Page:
“But thanks to new improvements in how Gmail handles images, you?ll soon see all images displayed in your messages automatically across desktop, iOS and Android. Instead of serving images directly from their original external host servers, Gmail will now serve all images through Google?s own secure proxy servers.”
So bye bye open rates.
They must be doing this to promote their new gmail ad format which looks like an display ad but opens like an email.
Martin12/20/2013 3:43 pm
@Pallav – the Aweber tracking image uses a unique URL for each recipient. So the use of a proxy to fetch the images will not impact open rates – they still have to fetch the image for each user, because it appears to be different.
Amanda Gagnon12/20/2013 5:08 pm
Martin – Nope! Host them anywhere. The difference is, people who opened but didn’t bother to load images before and thus weren’t counted as opens, now will be counted when they open, since the images load by default.
Pallav, That does seem the way of things, but our developers tested extensively, and we’re seeing the opens.
Fabrice, If you want to use the images on your web site as well, you might as well upload them there and then just paste the URL in when you create an email. If not, you might as well save the time and just upload them directly into AWeber. Either way, they’ll work the same in Gmail and everywhere else.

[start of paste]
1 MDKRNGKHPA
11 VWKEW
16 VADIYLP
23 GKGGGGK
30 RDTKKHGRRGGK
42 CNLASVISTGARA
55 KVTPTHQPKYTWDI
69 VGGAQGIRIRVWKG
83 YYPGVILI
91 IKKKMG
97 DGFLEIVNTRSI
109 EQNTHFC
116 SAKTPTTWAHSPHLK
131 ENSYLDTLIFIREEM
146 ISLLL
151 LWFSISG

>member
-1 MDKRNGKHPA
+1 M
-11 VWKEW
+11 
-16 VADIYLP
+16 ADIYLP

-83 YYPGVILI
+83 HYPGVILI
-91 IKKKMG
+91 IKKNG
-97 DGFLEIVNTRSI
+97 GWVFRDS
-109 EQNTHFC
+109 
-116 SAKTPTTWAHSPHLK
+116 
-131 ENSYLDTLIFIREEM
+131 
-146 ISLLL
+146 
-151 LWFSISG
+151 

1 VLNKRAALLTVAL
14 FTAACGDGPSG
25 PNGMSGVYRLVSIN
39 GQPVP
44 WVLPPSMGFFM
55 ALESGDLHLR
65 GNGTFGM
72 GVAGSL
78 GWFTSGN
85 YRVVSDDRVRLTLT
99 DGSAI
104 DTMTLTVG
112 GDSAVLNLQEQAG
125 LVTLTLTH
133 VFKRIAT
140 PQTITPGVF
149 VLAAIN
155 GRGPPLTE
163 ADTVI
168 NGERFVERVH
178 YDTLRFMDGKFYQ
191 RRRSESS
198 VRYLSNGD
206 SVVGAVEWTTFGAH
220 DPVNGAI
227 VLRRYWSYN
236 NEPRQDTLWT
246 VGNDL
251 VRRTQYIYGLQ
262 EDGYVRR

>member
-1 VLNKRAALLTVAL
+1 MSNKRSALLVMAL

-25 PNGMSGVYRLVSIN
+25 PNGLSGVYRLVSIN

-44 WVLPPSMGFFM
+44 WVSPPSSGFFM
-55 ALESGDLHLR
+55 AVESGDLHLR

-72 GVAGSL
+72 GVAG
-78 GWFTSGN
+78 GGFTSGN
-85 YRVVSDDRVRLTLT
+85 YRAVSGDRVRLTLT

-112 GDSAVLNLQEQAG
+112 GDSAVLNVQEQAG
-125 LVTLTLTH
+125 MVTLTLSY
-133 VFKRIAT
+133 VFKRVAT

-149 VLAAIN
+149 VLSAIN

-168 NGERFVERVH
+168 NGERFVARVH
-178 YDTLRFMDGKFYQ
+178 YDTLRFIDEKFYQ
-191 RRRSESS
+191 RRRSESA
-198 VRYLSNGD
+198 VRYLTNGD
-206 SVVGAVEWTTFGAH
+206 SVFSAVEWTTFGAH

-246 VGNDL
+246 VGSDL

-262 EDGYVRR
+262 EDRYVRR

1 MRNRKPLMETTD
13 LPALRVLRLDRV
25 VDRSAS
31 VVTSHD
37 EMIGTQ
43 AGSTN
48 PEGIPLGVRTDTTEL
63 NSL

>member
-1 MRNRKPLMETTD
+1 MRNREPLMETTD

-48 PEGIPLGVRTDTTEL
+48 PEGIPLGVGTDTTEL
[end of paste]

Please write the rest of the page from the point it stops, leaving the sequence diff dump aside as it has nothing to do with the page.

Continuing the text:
Martin12/20/2013 6:48 pm
@Amanda – Sorry, but that can’t be right :-). If you don’t host an image on Aweber, there is fundamentally no way Aweber can track the loading of that particular image when the email is opened (i.e. there is no http request that goes anywhere near an Aweber server otherwise, it’s purely the image host, Google and the end user). This is why Aweber include a 1×1 pixel within HTML emails for the purpose of tracking open rates.
So if you’re suggesting that including images enhances open rate detection, you must have to upload that image to Aweber. Presumably your techies are then using one of those images as the tracking image (under a unique URL per user) instead of using the 1×1 pixel image, which would be less likely to be blocked or filtered by any email provider.
Amanda Gagnon12/23/2013 9:16 am
Martin, you are correct, we track with the pixel. I am not saying that including other images enhances open rate detection. What I am saying is that, if you were sending plain-text messages before, switching to HTML messages to include images (or for any other reason, actually) means your opens will be tracked. I’ll clarify the language above.
Ivan Widjaya12/26/2013 11:45 pm
I guess this is some good news for e-mail marketers who are simply fond of using HTML in their e-mails. While I am hardly a fan because it may take some time to load and it does not load on my mobile phone, I guess it is a path that GMail wants to take.
Rishikesh Somshetti12/28/2013 4:29 am
This is an interesting development for marketers and end user. For marketers it will give more accurate results and users will have save 1 click to see the images. But recently google has also started caching images which I feel will hit open rates adversely.
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Tour du monde8/11/2014 7:42 am
Thanks for the tips !
I would like to use an image on my emails, but i really don’t know if it’s better to upload them on my website or in aweber !
Could you help me with that ?